Even though methane, nitrous oxide, ozone, soot, and a variety of other factors only contribute about 5 percent of today's greenhouse effect, "you can't ignore them," Schmidt says. "Even though their contribution is small, they're changing very fast," he adds. Preventing them from adding further to the blanket of heat-trapping substances is another lever, besides cutting carbon dioxide emissions, that could fight global warming.

Schmidt collaborated on the study with Goddard Institute colleagues Reto Ruedy, Ron Miller and Andrew Lacis.

Title:
¡°Attribution of the present©day total greenhouse effect¡±

Peter Weiss | American Geophysical Union
Further information:
http://www.agu.org

More articles from Studies and Analyses:

nachricht Real-time feedback helps save energy and water
08.02.2017 | Otto-Friedrich-Universität Bamberg

nachricht The Great Unknown: Risk-Taking Behavior in Adolescents
19.01.2017 | Max-Planck-Institut für Bildungsforschung

All articles from Studies and Analyses >>>

The most recent press releases about innovation >>>

Die letzten 5 Focus-News des innovations-reports im Überblick:

Im Focus: Breakthrough with a chain of gold atoms

In the field of nanoscience, an international team of physicists with participants from Konstanz has achieved a breakthrough in understanding heat transport

In the field of nanoscience, an international team of physicists with participants from Konstanz has achieved a breakthrough in understanding heat transport

Im Focus: DNA repair: a new letter in the cell alphabet

Results reveal how discoveries may be hidden in scientific “blind spots”

Cells need to repair damaged DNA in our genes to prevent the development of cancer and other diseases. Our cells therefore activate and send “repair-proteins”...

Im Focus: Dresdner scientists print tomorrow’s world

The Fraunhofer IWS Dresden and Technische Universität Dresden inaugurated their jointly operated Center for Additive Manufacturing Dresden (AMCD) with a festive ceremony on February 7, 2017. Scientists from various disciplines perform research on materials, additive manufacturing processes and innovative technologies, which build up components in a layer by layer process. This technology opens up new horizons for component design and combinations of functions. For example during fabrication, electrical conductors and sensors are already able to be additively manufactured into components. They provide information about stress conditions of a product during operation.

The 3D-printing technology, or additive manufacturing as it is often called, has long made the step out of scientific research laboratories into industrial...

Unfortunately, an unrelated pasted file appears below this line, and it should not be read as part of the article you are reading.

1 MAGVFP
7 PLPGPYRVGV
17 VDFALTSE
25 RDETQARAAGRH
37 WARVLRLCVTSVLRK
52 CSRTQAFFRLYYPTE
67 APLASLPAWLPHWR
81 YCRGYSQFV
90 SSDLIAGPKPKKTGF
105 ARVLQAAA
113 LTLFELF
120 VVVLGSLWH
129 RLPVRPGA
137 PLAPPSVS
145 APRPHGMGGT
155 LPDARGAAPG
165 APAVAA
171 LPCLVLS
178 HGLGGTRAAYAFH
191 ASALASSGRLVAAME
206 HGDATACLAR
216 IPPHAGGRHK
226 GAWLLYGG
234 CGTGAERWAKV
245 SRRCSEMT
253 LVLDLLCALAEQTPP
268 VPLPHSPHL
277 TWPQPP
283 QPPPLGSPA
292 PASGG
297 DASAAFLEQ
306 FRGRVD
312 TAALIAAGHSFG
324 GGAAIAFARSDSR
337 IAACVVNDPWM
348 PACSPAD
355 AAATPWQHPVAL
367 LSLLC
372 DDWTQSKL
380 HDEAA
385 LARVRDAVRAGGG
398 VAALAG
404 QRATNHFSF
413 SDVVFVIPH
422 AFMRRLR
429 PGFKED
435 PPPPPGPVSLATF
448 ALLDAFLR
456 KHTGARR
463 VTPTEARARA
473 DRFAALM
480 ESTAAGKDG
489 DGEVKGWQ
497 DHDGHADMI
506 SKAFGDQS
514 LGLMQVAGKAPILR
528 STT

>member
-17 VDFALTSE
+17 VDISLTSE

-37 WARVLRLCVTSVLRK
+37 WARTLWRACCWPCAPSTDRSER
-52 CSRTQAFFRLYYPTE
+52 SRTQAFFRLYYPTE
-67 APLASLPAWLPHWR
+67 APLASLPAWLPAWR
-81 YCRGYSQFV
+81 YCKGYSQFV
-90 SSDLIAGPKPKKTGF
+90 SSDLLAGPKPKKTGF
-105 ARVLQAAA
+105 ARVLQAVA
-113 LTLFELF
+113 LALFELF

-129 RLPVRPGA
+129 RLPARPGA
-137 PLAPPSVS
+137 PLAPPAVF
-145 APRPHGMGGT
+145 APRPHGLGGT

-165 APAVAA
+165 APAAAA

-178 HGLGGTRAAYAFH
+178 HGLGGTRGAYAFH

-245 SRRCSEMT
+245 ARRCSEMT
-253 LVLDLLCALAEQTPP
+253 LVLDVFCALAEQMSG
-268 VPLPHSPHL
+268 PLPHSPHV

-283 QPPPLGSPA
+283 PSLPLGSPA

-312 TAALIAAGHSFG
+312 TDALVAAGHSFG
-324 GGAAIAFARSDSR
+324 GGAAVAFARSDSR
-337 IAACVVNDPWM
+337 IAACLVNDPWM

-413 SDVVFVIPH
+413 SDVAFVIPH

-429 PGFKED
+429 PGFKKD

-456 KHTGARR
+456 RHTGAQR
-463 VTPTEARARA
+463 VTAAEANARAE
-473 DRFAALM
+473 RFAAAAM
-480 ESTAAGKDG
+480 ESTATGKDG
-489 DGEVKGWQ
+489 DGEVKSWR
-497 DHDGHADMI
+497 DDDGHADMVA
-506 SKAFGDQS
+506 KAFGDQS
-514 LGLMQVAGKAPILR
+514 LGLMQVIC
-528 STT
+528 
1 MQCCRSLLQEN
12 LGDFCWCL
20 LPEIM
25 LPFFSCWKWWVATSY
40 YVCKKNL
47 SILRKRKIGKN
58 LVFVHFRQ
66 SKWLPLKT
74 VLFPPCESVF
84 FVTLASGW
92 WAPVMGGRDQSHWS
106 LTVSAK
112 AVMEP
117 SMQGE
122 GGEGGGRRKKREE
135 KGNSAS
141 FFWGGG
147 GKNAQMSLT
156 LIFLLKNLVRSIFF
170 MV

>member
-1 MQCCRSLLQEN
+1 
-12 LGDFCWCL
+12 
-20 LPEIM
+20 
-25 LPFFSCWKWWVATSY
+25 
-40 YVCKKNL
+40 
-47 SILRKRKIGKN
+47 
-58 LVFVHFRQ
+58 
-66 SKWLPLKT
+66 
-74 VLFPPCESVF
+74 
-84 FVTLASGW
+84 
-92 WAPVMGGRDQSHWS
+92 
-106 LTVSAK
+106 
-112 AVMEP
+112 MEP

Im Focus: Mimicking nature's cellular architectures via 3-D printing

Research offers new level of control over the structure of 3-D printed materials

Nature does amazing things with limited design materials. Grass, for example, can support its own weight, resist strong wind loads, and recover after being...

Im Focus: Three Magnetic States for Each Hole

Nanometer-scale magnetic perforated grids could create new possibilities for computing. Together with international colleagues, scientists from the Helmholtz Zentrum Dresden-Rossendorf (HZDR) have shown how a cobalt grid can be reliably programmed at room temperature. In addition they discovered that for every hole ("antidot") three magnetic states can be configured. The results have been published in the journal "Scientific Reports".

Physicist Dr. Rantej Bali from the HZDR, together with scientists from Singapore and Australia, designed a special grid structure in a thin layer of cobalt in...

All Focus news of the innovation-report >>>

Anzeige

Anzeige

Event News

Booth and panel discussion – The Lindau Nobel Laureate Meetings at the AAAS 2017 Annual Meeting

13.02.2017 | Event News

Complex Loading versus Hidden Reserves

10.02.2017 | Event News

International Conference on Crystal Growth in Freiburg

09.02.2017 | Event News

 
Latest News

Biocompatible 3-D tracking system has potential to improve robot-assisted surgery

17.02.2017 | Medical Engineering

Real-time MRI analysis powered by supercomputers

17.02.2017 | Medical Engineering

Antibiotic effective against drug-resistant bacteria in pediatric skin infections

17.02.2017 | Health and Medicine

VideoLinks
B2B-VideoLinks
More VideoLinks >>>